“How do I know if I’m addicted? Although this question may seem like the place to start, it is actually an unhelpful question because it is all-or-none. It is more helpful to consider, how much do I have addiction problems? Only a few of us have no addiction problems. Some of us have significant problems, whether those problems are mild, moderate or severe. Only you can decide if the problems you are experiencing are big enough to make changes. People who have overcome addiction often say things like: ‘It just wasn’t worth it anymore. I was doing things I wasn’t proud of. I was losing what was important to me. I had become somebody different. It was time to make a change.’ ”

“If it’s time to make changes, for most people the place to start is cutting back.  It will likely not be easy to do so, but many people are successful with controlling or moderating their involvement. If within a few months (or sooner if you are having substantial negative consequences) moderation is not working, it may be time for abstinence.”

“If you have little or no success with reduced involvement, then it’s time to try abstinence. This route to recovery is harder at the beginning, but easier in the long run. When you abstain your cravings diminish almost entirely, generally within 90 days. When you do have cravings you can remember that they go away in seconds to minutes typically, don’t harm you while they last, and don’t force you to engage in your addiction. You still have a choice, no matter how strong the craving.”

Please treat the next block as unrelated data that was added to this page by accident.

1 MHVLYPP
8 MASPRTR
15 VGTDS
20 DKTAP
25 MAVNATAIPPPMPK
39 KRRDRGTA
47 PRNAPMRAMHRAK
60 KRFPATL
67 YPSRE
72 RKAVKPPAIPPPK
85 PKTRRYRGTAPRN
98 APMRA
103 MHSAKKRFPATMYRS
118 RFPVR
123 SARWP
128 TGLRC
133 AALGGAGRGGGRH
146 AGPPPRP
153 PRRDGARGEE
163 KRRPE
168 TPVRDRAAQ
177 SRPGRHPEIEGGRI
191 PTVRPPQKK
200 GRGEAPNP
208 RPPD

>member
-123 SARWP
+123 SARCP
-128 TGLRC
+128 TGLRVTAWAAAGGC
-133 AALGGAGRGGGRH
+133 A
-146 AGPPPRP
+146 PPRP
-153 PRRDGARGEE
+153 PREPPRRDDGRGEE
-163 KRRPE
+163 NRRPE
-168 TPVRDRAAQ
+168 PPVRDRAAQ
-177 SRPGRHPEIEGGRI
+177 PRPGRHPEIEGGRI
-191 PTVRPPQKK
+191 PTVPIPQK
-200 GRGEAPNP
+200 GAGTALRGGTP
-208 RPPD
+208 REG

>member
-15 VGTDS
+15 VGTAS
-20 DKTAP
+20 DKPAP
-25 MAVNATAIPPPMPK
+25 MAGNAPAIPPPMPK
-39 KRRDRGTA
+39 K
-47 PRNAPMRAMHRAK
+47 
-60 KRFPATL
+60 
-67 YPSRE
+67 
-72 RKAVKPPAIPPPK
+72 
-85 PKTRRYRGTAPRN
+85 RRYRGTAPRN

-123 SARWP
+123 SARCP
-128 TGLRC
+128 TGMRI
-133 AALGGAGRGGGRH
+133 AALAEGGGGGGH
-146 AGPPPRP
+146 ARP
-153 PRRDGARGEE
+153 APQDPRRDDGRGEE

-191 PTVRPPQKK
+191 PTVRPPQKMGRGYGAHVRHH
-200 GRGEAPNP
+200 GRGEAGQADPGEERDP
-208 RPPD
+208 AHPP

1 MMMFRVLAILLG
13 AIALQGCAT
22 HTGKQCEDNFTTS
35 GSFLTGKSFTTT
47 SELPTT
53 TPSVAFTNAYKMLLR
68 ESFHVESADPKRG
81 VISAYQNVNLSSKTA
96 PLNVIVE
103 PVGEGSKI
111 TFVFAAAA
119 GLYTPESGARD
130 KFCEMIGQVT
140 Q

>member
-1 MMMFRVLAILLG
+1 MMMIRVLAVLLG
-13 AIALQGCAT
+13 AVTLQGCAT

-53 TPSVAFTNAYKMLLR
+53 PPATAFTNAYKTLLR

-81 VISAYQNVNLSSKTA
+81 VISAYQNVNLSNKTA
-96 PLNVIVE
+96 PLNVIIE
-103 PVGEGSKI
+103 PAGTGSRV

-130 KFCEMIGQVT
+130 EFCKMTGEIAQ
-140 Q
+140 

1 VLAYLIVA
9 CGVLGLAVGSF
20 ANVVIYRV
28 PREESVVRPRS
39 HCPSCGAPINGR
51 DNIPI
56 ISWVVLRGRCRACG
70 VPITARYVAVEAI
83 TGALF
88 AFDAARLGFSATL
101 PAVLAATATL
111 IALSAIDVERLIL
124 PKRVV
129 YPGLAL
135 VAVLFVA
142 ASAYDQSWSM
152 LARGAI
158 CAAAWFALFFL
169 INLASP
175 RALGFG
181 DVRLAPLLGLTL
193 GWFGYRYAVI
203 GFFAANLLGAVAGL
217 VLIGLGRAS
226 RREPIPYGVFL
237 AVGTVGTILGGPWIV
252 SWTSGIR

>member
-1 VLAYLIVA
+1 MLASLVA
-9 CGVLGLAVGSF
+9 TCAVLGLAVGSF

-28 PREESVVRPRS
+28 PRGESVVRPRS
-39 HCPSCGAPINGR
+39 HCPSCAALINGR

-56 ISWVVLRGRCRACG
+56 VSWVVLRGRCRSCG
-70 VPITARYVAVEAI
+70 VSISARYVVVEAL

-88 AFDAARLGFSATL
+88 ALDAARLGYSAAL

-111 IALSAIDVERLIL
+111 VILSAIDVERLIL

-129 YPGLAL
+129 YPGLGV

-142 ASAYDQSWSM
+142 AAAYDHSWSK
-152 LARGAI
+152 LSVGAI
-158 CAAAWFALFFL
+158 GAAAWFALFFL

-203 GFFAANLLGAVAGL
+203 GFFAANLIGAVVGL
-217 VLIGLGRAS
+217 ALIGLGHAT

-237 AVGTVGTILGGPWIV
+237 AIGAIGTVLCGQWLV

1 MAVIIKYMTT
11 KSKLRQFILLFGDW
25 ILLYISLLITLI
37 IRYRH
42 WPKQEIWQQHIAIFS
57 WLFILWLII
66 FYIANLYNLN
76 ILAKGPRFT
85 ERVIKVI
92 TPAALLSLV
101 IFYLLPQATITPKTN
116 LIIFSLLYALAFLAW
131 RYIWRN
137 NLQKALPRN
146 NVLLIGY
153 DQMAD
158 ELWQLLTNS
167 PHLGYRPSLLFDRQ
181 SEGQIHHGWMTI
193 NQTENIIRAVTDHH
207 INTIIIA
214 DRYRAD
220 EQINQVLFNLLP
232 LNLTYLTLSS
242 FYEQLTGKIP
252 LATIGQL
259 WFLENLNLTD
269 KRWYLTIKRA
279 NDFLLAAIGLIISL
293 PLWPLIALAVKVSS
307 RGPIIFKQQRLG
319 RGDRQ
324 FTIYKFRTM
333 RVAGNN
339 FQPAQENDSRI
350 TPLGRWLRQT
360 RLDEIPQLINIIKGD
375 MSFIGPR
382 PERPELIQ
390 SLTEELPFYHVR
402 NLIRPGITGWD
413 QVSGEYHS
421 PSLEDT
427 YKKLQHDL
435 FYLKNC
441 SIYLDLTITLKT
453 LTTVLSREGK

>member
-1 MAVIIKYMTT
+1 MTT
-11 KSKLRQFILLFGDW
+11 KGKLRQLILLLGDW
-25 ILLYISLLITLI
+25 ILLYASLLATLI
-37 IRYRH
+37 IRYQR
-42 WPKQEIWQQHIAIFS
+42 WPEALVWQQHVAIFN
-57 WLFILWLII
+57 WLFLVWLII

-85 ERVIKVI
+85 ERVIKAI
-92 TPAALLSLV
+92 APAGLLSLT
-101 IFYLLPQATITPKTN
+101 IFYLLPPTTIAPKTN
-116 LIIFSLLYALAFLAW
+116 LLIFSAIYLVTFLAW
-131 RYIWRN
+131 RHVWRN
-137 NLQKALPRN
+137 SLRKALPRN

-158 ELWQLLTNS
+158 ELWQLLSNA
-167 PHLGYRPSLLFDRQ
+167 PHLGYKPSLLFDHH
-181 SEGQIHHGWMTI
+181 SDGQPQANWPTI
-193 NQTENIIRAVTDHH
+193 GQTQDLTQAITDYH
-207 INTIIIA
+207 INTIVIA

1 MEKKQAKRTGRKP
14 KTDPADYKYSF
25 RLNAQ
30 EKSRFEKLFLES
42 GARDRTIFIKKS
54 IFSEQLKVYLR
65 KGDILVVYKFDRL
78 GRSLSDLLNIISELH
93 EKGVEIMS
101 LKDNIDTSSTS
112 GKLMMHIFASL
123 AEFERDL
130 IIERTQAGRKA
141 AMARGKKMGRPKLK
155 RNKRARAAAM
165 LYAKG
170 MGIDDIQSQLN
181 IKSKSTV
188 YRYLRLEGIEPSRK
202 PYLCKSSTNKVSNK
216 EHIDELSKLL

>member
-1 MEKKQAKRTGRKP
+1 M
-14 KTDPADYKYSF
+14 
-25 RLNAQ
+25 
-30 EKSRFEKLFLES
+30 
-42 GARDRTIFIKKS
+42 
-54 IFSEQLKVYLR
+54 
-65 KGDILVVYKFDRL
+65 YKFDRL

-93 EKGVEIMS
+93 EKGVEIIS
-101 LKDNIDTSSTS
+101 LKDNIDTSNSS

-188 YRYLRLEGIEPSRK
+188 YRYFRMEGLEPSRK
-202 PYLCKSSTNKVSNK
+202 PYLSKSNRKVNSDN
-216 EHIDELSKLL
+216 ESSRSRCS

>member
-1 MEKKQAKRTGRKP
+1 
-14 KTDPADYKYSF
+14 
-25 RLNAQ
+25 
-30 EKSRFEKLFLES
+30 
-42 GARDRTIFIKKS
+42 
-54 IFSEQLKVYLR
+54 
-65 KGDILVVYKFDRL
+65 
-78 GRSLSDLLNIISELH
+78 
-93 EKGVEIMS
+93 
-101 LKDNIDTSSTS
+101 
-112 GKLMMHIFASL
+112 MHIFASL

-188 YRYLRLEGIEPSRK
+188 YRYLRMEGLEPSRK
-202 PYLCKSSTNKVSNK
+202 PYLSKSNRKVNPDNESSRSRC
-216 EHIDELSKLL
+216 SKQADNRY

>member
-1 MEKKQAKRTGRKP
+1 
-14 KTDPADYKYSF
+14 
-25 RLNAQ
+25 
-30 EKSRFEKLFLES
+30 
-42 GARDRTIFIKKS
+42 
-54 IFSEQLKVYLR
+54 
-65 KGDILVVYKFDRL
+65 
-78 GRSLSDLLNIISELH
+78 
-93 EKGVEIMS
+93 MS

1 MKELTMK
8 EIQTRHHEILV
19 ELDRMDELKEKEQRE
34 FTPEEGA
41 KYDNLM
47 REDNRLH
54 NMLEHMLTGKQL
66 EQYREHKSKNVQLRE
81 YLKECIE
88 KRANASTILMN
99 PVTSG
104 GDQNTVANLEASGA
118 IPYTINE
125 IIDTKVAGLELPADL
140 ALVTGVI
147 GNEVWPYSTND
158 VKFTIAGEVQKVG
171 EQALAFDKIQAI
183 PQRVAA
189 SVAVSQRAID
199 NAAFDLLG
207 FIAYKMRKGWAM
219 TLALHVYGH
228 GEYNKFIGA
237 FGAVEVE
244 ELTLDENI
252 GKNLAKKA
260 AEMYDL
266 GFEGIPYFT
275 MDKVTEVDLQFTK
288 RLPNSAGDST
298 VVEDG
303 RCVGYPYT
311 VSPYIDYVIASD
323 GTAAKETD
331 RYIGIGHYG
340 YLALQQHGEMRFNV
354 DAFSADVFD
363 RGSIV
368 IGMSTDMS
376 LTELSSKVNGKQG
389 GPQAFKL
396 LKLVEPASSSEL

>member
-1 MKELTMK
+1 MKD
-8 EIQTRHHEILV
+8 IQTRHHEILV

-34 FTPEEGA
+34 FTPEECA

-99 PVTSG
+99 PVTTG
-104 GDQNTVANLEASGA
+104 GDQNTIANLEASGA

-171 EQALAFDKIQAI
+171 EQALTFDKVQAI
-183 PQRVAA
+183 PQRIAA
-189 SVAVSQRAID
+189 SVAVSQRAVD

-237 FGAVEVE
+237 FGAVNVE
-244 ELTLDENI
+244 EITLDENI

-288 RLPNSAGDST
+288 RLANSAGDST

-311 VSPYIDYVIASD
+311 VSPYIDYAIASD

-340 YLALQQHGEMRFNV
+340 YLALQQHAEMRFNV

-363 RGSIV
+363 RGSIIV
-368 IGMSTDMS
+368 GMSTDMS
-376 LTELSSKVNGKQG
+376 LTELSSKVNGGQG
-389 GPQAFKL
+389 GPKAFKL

“If your own efforts aren’t enough, try a mutual help group, treatment, or both. Before you make any commitments, read about recovery, treatment and mutual help. Recovery Options, by Volpicelli & Szalavitz, Inside Rehab by Fletcher, or Sober for Good, also by Fletcher, are good choices. You might also have an initial session with a local addiction professional, to find out what resources are available in your area. Before entering treatment, find an approach, and professionals, that look like a good match for who you are. There are two major approaches to mutual help. SMART Recovery is the best known of the self-empowering groups (“Discover the power of choice”). Alcoholics Anonymous and Narcotics Anonymous are the best known of the powerlessness/spiritual groups (“Made a decision to turn our will and our lives and will over to the care of God as we understood him”). If your situation is severe and urgent, residential treatment (inpatient) may be indicated. However, most individuals find outpatient treatment sufficient. There are also medications that may be helpful short or long term. Be prepared to spend some time determining the best combination of supports and services for you. There are as many paths to recovery as there are individuals.”